Mother Cabrini, the Saint of Italians in America
Frances Xavier Cabrini, born in the province of Lodi in Lombardy, eventually came to the United States toward the end of the nineteenth century. It was due to total serendipity that she became the saint for Italian immigrants in this country.
It is also a sweet paradox that she, from the north, arrived during the great wave of southern Italian emigration to the United States. Having taken her vows in 1877, three years later she and six other nuns founded the religious institute Missionary Sisters of the Sacred Heart of Jesus. As we read erlier, wanting to provide help to immigrants beginning in the U.S., Pope Leo XIII suggested instead that she go west, where, according to him, the already thousands of Italian immigrants in the U.S. were in great need of assistance. Mother Cabrini and six others arrived in the United States in 1889 and hit the ground running, so to speak.
As they did in Italy, here, too, Mother Cabrini and her team founded the requisite housing, a series of schools and orphanages, and the necessary hospitals that chiefly served the Italian immigrant communities. Actions supported by the Church, for sure, but actions also emblematic of what Italians can do in order to help other Italians in need.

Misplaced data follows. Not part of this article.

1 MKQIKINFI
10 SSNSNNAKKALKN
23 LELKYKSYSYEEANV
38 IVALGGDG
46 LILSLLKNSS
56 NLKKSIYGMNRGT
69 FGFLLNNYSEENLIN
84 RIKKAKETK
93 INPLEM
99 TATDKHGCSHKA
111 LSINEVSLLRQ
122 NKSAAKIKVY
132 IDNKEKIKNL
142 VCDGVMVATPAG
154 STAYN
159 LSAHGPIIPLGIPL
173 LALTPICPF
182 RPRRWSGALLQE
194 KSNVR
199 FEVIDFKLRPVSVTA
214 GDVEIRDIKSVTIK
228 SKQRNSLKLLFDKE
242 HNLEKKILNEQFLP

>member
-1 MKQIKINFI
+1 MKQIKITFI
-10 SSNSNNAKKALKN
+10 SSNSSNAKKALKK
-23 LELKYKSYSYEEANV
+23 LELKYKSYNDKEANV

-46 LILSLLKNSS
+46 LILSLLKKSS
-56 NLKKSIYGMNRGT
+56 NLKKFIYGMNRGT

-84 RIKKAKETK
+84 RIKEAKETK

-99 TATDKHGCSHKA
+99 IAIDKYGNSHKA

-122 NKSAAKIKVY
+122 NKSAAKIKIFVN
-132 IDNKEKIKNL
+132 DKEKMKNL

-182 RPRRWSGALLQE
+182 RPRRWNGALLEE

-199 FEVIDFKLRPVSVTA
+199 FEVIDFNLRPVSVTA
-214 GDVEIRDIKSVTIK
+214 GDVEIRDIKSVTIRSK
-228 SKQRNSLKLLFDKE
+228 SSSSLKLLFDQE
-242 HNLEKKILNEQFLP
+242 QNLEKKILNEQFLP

In all, they founded close to 70 institutions of all types in numerous cities throughout the United States — Chicago and New York the two principal cities associated with Mother Cabrini today, as well as Cabrini College in Pennsylvania. Undoubtedly, Mother Cabrini was an exemplar of all things possible and thus a symbol of hope for all. She herself had crossed the ocean in 1889 and, in so doing, had followed the same route that thousands of other immigrants had and were taking.
Privileged as she was in her role as nun — and let us underscore at this juncture her gender — she was a woman of great acumen, having succeeded in overcoming great obstacles of the time and demonstrating how all things were possible. In this sense, then, she was also an example of how one can get things done and, more important, how we can still today — and let us say should — open doors for all people who are in need of such assistance. Her legacy clearly lives on both within and beyond the Italian/ American community.
Italian Americans continue to serve and donate to many Catholic and social institutions today, at times even beyond. If there is one thing to bemoan, it is that her medical institutions of New York — Columbus Hospital and the Italian Hospital, which eventually became the Cabrini Medical Center — could not be sustained and consequently closed in 2008. Nonetheless, Mother Cabrini remains that shining light not only for all those whom she helped, but, to be sure, that exemplar par excellence that we, today, should emulate for the dedication so necessary to get things done for the better good.